Separated, how much should I provide?

edited 31 August 2016 at 11:26AM in Marriage, Relationships & Families
3.3K replies 590.5K views
12357331

Replies

  • nlj1520nlj1520 Forumite
    619 Posts
    When me ex and I seperated we worked out the financial arrangements without a lawyer and then got seperate legal advice to review what we had agreed. My solicitor wanted me to go for much more than I had agreed with my ex, but I felt that this would cause rows and upheaval that would affect my (disabled) son and possibly alienate my ex from his son. Also I wanted to be independant of my ex and make my own way in the world.
    This was some years ago, but my solicitor advised that the court would be sympathetic to maintenace that covered me re-training (for 3 years or so), holidays of the sort we were used to, bills etc, all my son's bills and some 'pocket money'. I actually wanted my son's bills until he went into residential education, bills and nothing more. We split the capital in the house and any savings and penion rights 50:50. On the finances we managed to stay fairly amicable. As soon as my son went into residential placement I went back to work and apart from a small contribution (less than 15% of his income) he pays nothing to us. And that's how I want it.
    It was relativley easy for me to return to work because of my profession and it sounds as though that won't be the case of the OP's wife.
    My input would be to reach agreement together on what you think is fair financially and then get seperate lawyers to review it. Legal bills can become HUGE in disputed divorces and that is just going to cut the capital/income available for 2 households to run.
    Good luck with it all and try not to let it turn nasty.
    'Do not follow where the path may lead. Go instead where there is no path and leave a trail. Only those who will risk going too far can possibly find out how far one can go.' T S Eliot
  • edited 19 April 2013 at 7:31AM
    duchyduchy Forumite
    19.5K Posts
    Part of the Furniture 10,000 Posts Combo Breaker Xmas Saver!
    ✭✭✭✭✭
    edited 19 April 2013 at 7:31AM
    It's a good question -I was just wondering myself why his posts were irritating me so much (anger is too strong a word for a forum poster).

    I think its his assumption that what he wants is what he gets...... eg HE decides how much to contribute , HE chose to leave, HE told his wife he'd continue to support the family at the same level and has now changed his mind..... That's the impression I'm getting -and it seems a shoddy way to treat a family of (presumably) at least twenty years. Not once has he said he's asked his wife (or children) for their input. As I said it might be he's not trying to give too much away emotionally but it all comes from one direction, No mention of helping his wife with retraining costs, no mention of what will happen to their home .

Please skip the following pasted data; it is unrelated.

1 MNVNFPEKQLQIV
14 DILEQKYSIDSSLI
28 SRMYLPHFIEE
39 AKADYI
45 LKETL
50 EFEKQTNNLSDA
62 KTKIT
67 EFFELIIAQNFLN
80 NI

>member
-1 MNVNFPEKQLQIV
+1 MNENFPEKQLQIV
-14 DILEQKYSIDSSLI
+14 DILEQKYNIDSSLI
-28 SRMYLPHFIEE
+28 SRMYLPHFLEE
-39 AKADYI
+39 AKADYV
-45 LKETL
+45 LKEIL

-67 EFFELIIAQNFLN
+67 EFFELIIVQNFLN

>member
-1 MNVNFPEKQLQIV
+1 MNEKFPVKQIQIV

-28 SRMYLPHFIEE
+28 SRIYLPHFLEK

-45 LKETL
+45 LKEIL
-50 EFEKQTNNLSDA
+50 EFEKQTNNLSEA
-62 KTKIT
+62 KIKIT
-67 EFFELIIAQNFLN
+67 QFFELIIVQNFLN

Financially he's not thought things through and as I said both he and his wife need proper advice -seperate finances and sort out obligations both in the long and the short term so everyone can get on with their lives. University sounds like it is looming and if the finances aren't sorted by then it's likely to get very messy and as emotionally detached as he sounds those kind of problems can really upset the applecart with relationships between NRPs and their almost but not quite adult children.

    It's nowdays fairly unusual for a woman to have no working skills by the time the children are of college age and I think it makes a big difference and the OP saying blithely "She needs to get a job" is a bit simple. Even qualified people are finding job seeking difficult so just setting her adrift to find a job sounds a bit over optimistic and finding a way to support her whilst she reskills may be a better way to go -be that college-or even university depending on her apptitude and desires. As said earlier a court *could* make an order for seperate maintainance for her if it is shown she was at home so not equipped for the job market -not really good for anyone in moving forward. More future planning now could pay big dividends later both financially and emotionally for all concerned.
    I Would Rather Climb A Mountain Than Crawl Into A Hole

    MSE Florida wedding .....no problem
  • OrkneyStarOrkneyStar Forumite
    6.8K Posts
    Part of the Furniture 1,000 Posts Combo Breaker
    ✭✭✭✭
    duchy wrote: »
    It's affect not effect ...perhaps if you'd not spent so much time working when you could have studied you'd know that !
    Cheap dig imho! :eek::eek::eek:
    I think the OP has explained himself well enough, he seems to be wanting to do the right thing, and get some advice and opinions. Slating his grammar really isn't productive, and won't help you win the point you seem to insist on making.
    OP, I wish you the best, you have had some good advice, so hope all pans out well. Remember also supporting your children is more than a financial thing, so be there for them too.
    :)
    :heartpuls :heartpuls :heartpuls
  • JackRSJackRS Forumite
    1.1K Posts
    Part of the Furniture 1,000 Posts Combo Breaker
    ✭✭✭
    duchy wrote: »
    It's a good question -I was just wondering myself why his posts were irritating me so much (anger is too strong a word for a forum poster).

    I think its his assumption that what he wants is what he gets...... eg HE decides how much to contribute , HE chose to leave, HE told his wife he'd continue to support the family at the same level and has now changed his mind..... That's the impression I'm getting -and it seems a shoddy way to treat a family of (presumably) at least twenty years. Not once has he said he's asked his wife (or children) for their input. As I said it might be he's not trying to give too much away emotionally but it all comes from one direction, No mention of helping his wife with retraining costs, no mention of what will happen to their home .

    .